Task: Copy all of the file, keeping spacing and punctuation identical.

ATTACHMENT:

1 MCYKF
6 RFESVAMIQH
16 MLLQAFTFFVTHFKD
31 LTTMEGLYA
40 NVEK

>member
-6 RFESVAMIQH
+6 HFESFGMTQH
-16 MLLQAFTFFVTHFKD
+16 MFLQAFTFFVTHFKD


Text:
1 MCYKF
6 RFESVAMIQH
16 MLLQAFTFFVTHFKD
31 LTTMEGLYA
40 NVEK

>member
-6 RFESVAMIQH
+6 HFESFGMTQH
-16 MLLQAFTFFVTHFKD
+16 MFLQAFTFFVTHFKD